Lawrie Beilin, is currently examining the effect of genetic polymorphisms in both children and their parents and gene-environment interaction on phenotypes of cardiovascular health. This study is part of the ongoing Western Australian Pregnancy Cohort Study that has followed 2,860 children from birth to adolescence.

The department has a strong background in analytical chemistry and biochemistry. The Biomedical Mass Spectrometry Unit run by Kevin Croft and Trevor Mori has enabled the group to be at the frontiers of research into oxidative stress and fatty acid metabolism in relation to the pathogenesis of atherosclerosis.

Kevin Croft and Jonathan Hodgeson have been examining the effects of g-tocopherol, one of the major forms of vitamin E in the diet, and comparing its effects to those of a-tocopherol. Although a-tocopherol is a stronger antioxidant, g-tocopherol differs in that it is capable of trapping reactive nitrogen species and its major metabolite has anti-inflammatory and natriuretic properties. They are undertaking a randomised controlled trial of 6 weeks supplementation with either mixed tocopherols (high in g-tocopherol), a-tocopherol or placebo in subjects with Type 2 Diabetes. The end points are markers of oxidative stress and inflammation; vascular function and blood pressure. Anne Barden and Kevin Croft are examining the role of cytochrome P450 metabolites of arachidonic acid in the metabolic syndrome. This study will examine the effects of weight loss on vasodilator and vasoconstrictor cytochrome P450 metabolites of arachidonic acid in relation to their role in vascular function, blood pressure regulation and glucose and lipid metabolism.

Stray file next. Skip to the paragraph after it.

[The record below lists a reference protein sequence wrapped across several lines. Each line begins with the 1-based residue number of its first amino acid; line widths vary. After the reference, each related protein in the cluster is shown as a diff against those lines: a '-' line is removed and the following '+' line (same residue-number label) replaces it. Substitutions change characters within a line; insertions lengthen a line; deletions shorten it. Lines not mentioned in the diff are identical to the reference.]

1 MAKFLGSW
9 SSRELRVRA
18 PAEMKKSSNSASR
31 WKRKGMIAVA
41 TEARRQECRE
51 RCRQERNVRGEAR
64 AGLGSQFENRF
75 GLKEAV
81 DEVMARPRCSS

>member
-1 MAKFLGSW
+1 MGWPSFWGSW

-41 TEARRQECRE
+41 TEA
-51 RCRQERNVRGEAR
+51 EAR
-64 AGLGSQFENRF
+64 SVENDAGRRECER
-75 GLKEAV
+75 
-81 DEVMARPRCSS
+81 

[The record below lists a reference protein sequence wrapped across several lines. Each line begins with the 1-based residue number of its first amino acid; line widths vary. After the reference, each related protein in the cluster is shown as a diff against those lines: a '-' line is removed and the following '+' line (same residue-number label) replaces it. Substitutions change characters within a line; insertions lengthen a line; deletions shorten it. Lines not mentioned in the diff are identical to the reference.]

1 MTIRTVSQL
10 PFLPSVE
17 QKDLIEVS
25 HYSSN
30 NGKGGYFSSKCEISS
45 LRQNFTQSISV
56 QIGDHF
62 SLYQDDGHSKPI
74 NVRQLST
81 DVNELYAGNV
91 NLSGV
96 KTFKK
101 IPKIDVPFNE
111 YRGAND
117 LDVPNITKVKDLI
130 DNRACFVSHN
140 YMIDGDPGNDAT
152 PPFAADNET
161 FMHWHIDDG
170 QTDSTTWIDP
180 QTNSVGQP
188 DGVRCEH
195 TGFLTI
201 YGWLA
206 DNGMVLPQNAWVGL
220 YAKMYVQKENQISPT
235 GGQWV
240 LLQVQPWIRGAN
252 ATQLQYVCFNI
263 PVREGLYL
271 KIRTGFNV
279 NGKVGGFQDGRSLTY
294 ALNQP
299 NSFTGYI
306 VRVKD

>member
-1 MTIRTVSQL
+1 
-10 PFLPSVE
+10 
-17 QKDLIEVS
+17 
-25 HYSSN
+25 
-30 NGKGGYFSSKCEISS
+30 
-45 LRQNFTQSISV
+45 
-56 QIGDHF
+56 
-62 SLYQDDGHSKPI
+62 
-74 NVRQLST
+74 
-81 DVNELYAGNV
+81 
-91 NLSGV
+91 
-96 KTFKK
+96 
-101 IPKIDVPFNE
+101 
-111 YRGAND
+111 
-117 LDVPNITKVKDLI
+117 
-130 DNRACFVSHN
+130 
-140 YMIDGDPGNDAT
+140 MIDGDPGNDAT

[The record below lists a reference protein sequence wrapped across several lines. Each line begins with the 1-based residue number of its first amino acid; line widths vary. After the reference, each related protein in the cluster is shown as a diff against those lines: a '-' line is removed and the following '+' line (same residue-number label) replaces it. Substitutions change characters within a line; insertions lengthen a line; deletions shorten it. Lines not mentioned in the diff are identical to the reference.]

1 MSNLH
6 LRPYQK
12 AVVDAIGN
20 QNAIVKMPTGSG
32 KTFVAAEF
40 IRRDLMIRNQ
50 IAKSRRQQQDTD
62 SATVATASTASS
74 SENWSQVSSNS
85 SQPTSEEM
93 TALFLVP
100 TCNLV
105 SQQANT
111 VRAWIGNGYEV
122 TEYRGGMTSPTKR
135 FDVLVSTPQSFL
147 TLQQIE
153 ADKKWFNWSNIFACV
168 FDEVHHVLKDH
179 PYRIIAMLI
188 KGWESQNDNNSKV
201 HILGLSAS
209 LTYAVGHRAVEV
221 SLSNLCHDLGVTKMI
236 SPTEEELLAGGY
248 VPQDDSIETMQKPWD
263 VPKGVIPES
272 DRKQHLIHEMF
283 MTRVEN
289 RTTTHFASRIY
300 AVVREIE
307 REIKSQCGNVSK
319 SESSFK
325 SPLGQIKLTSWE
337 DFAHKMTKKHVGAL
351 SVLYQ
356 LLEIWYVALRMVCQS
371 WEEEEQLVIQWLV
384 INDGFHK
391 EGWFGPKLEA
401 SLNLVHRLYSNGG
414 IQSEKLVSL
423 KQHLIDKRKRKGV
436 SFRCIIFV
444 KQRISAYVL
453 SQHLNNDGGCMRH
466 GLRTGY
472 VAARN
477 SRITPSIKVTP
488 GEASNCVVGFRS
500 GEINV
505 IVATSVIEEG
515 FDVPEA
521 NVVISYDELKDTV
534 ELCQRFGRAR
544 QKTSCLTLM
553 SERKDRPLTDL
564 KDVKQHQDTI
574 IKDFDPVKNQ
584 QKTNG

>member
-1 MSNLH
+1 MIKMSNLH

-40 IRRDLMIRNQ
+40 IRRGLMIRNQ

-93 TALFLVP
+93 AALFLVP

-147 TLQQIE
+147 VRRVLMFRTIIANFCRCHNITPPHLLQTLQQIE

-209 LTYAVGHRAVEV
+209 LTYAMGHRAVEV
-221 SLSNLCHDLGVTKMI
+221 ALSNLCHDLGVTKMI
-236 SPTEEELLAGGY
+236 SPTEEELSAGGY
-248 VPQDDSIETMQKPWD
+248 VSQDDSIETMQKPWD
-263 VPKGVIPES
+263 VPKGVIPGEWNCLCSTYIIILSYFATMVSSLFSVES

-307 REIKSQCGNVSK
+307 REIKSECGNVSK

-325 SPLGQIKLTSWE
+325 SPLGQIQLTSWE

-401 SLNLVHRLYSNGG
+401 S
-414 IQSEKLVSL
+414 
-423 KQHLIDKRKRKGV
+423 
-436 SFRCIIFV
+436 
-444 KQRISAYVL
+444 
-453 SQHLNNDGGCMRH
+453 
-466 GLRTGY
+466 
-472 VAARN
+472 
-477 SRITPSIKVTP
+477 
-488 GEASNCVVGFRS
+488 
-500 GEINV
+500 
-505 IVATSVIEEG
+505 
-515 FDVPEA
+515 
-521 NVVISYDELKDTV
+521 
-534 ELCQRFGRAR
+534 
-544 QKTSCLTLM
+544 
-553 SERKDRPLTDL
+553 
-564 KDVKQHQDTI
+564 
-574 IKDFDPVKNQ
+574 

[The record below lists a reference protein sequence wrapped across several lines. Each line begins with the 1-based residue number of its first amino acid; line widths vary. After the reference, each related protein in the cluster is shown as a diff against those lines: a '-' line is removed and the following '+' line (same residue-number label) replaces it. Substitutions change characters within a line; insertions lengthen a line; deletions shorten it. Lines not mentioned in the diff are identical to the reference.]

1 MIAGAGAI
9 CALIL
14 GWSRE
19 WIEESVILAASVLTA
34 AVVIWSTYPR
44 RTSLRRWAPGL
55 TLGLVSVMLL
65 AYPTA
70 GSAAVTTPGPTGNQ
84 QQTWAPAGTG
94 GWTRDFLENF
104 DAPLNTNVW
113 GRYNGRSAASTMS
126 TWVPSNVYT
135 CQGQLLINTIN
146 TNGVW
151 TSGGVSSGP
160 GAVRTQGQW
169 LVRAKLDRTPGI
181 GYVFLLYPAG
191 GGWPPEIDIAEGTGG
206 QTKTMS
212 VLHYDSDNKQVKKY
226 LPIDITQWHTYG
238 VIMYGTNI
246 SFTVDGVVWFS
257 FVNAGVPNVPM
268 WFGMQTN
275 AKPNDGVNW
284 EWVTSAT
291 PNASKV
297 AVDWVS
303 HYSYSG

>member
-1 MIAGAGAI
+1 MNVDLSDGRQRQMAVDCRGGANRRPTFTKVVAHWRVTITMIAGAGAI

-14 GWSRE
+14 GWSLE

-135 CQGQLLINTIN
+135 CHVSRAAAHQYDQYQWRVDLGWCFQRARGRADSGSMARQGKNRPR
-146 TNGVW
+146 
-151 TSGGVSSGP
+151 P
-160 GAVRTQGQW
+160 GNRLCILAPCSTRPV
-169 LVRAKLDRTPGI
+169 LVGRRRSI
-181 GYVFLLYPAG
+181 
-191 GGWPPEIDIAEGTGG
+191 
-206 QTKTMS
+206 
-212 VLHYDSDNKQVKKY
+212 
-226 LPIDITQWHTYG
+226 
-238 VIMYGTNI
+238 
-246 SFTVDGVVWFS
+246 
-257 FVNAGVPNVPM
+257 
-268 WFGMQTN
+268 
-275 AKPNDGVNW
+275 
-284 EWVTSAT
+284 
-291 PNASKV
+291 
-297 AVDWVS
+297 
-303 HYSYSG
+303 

The unit has a longstanding interest in the effects of long chain fatty acids derived from fish on cardiovascular risk. Trevor Mori is testing the hypothesis that supplementation with fish oils and coenzyme-Q10 (CoQ) will have independent and additive effects in improving the cardiovascular risk profile of patients with mild renal impairment. The primary aim is to determine whether a combined approach has additive effects in improving blood pressure, vascular function and arterial compliance.  Secondary aims are to determine whether there are beneficial effects on ventricular function, markers of inflammation and oxidative stress.

Ian Puddey has established an international reputation for his studies of the effects of alcohol on blood pressure. To date intervention trials of the effects of alcohol have been confined to men.  In collaboration with Trevor Mori and Jonathan Hodgeson, he has been conducting two trials examining the effects of alcohol on blood pressure and cardiovascular risk factors in women and in Type 2 diabetics.

Kay Cox has conducted a number of randomised controlled trials of the effects of exercise on blood pressure and cardiovascular risk and is now taking her exercise programs into the community setting. Focusing on the older adult population she is developing a training program for walk leaders and age-peer mentors from the community. A physical activity promotion package is being developed and will be used in a large-scale controlled intervention where its effects on long-term physical activity adherence will be assessed.